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7 Questions – Jayne

Jayne has asked us not to link to her personal social media. Like so many others, she simply doesn’t feel safe. All the more reason to appreciate that she nonetheless chose to share some of her story here. Welcome Jayne, and thank you!

What’s your name? Chosen or otherwise?

Since April 15th 2011, my legal name has been Jayne. It’s actually evolved from my former male name, which, oddly enough also started with the letter J. As I was starting to come out as trans online in early 2008, and I really had no idea where I was headed (I sure as hell didn’t expect to transition!), someone suggested that I become known as Jay. For a time it worked as a gender neutral name while I started figuring out who I actually was. Some time later, maybe a year or so, I adopted the more feminine spelling, thus becoming Jaye. Fast forward another year or so, and I was advised during a speech therapy session that I should pick a name that was exclusively female. The N was added and it has stuck ever since.

During my time online, some people knew me as Jayne, and to others as Jayney, so my user name for a number of sites, including Twitter, became Jayne Jayney, prompting questions about my musical taste. And no, I’m not a particularly big Bowie fan!


Who has been most supportive of your transition?

It’s impossible to name one person! With the exception of my ex wife, and that’s understandable really, all of my family and work colleagues have been 100% accepting. I didn’t really have any close friends before transition, so I was at least spared the pain of losing any.

If you were to ask me who most surprised me by their support, I can probably whittle it down to three. Firstly, my dad – I had no idea how he would react, but it really didn’t faze him at all. And then, two of the guys at work. The two I was most worried about turned out to be among the most supportive.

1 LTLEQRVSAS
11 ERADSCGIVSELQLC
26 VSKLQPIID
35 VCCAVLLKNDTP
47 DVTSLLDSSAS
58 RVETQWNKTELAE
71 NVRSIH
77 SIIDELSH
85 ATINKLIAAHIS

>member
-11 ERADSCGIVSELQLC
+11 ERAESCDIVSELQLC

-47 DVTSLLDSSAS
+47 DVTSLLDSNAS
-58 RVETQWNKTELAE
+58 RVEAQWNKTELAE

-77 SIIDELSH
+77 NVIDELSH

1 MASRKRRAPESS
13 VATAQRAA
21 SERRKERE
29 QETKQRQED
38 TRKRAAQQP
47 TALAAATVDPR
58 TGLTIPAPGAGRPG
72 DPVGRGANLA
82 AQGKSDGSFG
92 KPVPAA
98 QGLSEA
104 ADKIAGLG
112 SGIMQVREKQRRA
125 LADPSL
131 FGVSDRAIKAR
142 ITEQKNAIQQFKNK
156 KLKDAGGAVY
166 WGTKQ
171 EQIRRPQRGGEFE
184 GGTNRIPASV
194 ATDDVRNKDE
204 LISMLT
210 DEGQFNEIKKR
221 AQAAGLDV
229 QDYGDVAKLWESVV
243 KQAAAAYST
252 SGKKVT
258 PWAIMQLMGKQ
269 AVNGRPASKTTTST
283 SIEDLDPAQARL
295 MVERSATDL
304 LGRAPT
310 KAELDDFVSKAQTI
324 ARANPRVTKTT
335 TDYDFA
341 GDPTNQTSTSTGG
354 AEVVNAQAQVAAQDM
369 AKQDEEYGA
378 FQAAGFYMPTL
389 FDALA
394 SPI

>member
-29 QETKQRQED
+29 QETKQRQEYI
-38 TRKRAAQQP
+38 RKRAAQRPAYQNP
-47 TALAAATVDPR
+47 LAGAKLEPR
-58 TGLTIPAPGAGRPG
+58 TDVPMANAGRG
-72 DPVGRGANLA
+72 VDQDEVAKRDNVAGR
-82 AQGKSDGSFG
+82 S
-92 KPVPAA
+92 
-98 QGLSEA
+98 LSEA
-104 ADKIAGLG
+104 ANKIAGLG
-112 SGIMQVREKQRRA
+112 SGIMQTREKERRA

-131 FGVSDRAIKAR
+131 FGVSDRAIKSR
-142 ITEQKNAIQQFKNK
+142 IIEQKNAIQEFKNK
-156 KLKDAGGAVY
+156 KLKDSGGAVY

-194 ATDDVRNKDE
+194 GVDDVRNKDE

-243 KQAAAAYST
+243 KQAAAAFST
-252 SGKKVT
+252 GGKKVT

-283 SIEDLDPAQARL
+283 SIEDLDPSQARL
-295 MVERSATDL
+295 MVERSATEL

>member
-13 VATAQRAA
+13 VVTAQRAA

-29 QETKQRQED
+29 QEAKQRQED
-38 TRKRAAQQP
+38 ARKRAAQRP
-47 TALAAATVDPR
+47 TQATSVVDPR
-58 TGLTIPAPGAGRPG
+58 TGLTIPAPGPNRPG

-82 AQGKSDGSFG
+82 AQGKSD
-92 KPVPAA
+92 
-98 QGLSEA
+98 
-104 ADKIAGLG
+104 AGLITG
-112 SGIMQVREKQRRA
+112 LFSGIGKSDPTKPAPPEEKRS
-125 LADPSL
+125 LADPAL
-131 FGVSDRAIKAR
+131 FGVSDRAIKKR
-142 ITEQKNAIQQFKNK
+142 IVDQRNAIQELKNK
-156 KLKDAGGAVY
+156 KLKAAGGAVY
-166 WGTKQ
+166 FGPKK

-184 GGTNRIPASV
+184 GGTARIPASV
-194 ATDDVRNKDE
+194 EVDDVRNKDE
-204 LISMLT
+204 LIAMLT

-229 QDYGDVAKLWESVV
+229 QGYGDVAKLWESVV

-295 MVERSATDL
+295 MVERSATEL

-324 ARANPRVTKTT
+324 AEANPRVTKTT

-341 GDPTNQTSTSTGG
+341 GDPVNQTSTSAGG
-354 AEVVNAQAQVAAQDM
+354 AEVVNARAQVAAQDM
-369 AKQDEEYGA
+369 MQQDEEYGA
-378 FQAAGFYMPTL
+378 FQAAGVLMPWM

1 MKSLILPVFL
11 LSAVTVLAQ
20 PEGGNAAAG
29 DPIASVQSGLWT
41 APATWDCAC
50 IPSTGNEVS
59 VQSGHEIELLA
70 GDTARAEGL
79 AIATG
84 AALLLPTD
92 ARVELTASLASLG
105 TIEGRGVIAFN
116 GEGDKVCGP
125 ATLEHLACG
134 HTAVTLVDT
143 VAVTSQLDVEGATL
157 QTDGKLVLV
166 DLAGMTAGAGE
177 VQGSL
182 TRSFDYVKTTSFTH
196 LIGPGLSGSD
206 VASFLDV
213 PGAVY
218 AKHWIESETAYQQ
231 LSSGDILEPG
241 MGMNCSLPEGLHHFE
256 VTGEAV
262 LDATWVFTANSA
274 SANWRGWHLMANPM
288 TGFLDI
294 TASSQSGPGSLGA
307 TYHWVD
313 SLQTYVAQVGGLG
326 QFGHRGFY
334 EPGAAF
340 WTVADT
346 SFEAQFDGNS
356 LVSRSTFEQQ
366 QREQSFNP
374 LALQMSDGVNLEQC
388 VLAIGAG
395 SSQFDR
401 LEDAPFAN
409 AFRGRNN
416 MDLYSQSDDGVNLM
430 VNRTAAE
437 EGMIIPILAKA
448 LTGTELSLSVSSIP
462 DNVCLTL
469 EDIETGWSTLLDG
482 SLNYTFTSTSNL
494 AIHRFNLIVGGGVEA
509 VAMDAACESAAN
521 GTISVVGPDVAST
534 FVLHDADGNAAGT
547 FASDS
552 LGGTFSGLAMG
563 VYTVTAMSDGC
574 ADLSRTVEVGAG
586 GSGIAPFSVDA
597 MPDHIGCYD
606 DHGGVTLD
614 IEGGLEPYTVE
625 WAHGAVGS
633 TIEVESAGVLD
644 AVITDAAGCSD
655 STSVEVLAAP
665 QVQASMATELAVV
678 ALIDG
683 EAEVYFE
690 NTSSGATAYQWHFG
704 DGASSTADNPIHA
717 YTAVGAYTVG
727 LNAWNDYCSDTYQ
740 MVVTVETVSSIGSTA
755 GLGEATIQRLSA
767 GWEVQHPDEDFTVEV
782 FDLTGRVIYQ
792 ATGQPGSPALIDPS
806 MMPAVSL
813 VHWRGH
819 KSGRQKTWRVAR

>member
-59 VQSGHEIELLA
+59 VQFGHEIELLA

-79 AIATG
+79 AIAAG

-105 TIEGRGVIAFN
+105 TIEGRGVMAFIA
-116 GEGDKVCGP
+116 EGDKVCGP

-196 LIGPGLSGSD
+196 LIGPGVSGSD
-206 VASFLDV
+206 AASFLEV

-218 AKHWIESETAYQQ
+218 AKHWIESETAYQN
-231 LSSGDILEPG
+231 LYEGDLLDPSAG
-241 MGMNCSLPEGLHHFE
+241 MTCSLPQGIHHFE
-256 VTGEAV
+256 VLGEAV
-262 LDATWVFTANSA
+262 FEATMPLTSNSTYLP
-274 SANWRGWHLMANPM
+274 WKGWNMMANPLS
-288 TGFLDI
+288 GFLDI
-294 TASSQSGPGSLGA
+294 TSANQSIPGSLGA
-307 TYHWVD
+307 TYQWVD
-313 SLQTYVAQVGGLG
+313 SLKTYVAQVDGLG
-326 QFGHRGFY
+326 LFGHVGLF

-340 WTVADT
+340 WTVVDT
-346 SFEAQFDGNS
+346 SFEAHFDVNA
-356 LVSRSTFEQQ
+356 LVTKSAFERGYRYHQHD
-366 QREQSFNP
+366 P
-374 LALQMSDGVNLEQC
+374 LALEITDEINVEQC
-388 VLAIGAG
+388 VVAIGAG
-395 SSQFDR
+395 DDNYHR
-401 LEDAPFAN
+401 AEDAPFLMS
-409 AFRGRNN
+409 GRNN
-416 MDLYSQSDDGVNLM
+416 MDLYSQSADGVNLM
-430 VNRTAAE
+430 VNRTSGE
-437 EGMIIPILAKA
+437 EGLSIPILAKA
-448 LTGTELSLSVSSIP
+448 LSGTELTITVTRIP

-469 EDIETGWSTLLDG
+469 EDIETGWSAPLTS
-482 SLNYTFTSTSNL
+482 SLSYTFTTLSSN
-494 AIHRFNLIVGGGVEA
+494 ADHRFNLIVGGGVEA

What do most enjoy about your life since beginning transition? That is, what are some of the things you love doing now, that you couldn’t do before?

There is obviously the freedom that comes with not having to hide, but you’ve heard that one so many times already….

One really good part is seeing the jigsaw puzzle that is my life, slowly falling into place. Until about 5 years ago, I could only see the edges, but since then the picture is becoming clearer and clearer and a lot of things now make sense. Just a few pieces left now – surgery, and (I hope) finding someone to share my life with.

 

Who are your trans role models?

Not really sure I have any to be honest. Being a micro electronics engineer, if I had to name someone, I suppose it would be Lynn Conway. For anyone that doesn’t know, she transitioned in the late 60’s having been a key member in the development of superscalar technology at IBM, and was fired for transitioning. After that, she developed VLSI technology – that’s the method used to put billions of transistors onto a chip. So without her, computers, and technology in general, could still be stuck in the 70’s or 80’s. And I suspect trans awareness would be too, simply because so many of us find our way using the internet.

One other name springs to mind. Nikki Williams, who was involved with the Gender Trust charity a few years ago. Probably the reason I’m still here.

 

What change(s) would you most like to see in the world?

I’d like to see acceptance and full equality, not just for trans people, but for anyone that doesn’t fit the norm. The freedom for everyone to live their lives without prejudice, discrimination or fear of attack. World peace too.

 

What am you doing to make those changes happen?

For trans awareness, I believe it’s important to be visible in society. I may not go shouting about being trans, but it’s no secret either. I’m openly trans, so if someone asks questions, I’ll answer them provided they aren’t too personal. That way, people can see that I actually live a fairly normal life, and maybe they will realize the difficulties that trans people face. For many people, I’m the first trans person they’ve knowingly had contact with, and I’ve heard many say that I’ve changed their perception of trans people. I also try to help other trans whenever I can, sometimes that’s online – twitter for example, or meeting up with someone that isn’t quite out yet, and proving that it is possible to simply blend in to the crowd.

World peace might be a bit more difficult. Can I sort the discrimination thing first please?

 

Tell us something unique or special about you?

I’m just me! Not sure there’s anything particularly unique. My career has consisted of working with electronics and hydraulics/pneumatics. I rarely, if ever, encounter anyone, male or female, that has expertise in both of those fields.

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One Comment

  1. Noah wrote:

    Thank you Jayne. Thanks for being visible, and not allowing fear to keep you from reaching out in your community. You never know who will be impacted by your experience and who might be touched through your voice. You are appreciated!

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